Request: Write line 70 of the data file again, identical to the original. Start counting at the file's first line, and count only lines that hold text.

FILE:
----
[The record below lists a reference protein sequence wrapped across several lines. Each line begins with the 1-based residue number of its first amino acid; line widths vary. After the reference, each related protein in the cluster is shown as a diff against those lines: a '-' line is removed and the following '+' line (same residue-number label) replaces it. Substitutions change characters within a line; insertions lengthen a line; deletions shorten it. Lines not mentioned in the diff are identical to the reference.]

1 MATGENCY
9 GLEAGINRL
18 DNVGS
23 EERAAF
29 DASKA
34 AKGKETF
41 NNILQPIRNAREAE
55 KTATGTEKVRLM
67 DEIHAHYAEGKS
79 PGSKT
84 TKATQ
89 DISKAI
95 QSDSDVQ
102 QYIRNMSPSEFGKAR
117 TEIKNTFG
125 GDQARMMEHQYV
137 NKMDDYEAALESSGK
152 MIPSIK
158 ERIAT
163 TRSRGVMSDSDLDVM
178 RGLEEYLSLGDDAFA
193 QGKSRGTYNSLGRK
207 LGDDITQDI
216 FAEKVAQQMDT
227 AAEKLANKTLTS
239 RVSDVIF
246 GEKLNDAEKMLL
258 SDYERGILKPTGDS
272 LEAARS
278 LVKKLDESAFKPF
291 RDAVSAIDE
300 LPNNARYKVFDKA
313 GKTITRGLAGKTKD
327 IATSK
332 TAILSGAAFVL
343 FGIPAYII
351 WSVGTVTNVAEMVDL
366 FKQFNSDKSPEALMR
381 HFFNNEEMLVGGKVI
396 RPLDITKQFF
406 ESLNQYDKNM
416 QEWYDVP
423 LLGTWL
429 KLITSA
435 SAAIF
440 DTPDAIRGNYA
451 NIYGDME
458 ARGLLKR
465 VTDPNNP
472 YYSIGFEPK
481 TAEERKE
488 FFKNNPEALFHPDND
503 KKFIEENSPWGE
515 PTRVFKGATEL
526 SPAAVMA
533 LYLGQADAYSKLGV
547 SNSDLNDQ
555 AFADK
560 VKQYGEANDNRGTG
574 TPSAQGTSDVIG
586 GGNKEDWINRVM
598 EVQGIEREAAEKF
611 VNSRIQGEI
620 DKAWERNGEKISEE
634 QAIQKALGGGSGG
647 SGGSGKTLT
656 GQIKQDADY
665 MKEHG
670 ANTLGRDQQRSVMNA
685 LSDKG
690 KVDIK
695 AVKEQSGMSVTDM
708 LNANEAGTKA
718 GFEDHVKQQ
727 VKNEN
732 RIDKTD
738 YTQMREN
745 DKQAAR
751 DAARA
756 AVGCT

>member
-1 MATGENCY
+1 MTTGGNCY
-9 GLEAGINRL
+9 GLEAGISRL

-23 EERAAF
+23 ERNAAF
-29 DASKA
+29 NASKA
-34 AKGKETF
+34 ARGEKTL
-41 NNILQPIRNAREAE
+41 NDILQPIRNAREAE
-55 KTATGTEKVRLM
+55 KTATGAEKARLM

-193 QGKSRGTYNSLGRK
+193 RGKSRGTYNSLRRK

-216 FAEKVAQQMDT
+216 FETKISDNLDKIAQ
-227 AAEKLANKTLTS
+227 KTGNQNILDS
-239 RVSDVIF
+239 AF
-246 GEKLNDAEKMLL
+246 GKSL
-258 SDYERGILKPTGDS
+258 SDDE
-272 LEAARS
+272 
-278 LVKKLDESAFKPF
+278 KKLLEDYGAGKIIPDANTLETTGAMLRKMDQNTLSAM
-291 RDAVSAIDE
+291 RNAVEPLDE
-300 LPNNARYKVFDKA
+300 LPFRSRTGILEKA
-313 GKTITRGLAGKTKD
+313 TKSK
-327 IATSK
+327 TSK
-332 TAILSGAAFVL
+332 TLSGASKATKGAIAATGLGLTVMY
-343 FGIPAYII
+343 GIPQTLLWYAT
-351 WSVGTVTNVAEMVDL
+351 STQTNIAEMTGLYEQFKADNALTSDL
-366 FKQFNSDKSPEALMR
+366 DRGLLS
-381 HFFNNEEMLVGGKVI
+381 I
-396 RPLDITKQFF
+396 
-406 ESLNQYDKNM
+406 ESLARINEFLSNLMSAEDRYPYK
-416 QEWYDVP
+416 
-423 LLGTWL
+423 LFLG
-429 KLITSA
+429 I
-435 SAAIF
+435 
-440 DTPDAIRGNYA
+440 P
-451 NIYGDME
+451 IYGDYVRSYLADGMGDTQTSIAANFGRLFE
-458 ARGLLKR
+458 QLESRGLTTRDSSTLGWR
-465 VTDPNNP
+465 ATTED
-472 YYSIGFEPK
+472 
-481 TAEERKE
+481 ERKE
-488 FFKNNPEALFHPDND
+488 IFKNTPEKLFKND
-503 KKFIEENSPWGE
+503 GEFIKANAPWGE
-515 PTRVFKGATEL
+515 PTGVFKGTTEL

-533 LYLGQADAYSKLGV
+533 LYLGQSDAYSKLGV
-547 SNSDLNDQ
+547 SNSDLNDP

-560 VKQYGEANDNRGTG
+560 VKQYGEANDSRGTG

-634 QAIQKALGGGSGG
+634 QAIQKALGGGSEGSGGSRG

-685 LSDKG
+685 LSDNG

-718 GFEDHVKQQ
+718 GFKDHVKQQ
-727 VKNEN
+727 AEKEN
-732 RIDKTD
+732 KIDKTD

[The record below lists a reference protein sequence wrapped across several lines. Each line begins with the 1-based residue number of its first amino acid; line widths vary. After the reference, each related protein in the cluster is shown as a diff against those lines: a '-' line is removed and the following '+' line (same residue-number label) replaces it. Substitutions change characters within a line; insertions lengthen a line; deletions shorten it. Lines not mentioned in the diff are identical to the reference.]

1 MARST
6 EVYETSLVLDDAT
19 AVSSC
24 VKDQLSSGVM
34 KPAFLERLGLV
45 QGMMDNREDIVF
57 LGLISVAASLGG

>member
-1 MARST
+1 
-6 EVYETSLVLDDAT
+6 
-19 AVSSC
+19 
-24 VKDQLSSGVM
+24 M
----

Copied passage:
670 ANTLGRDQQRSVMNA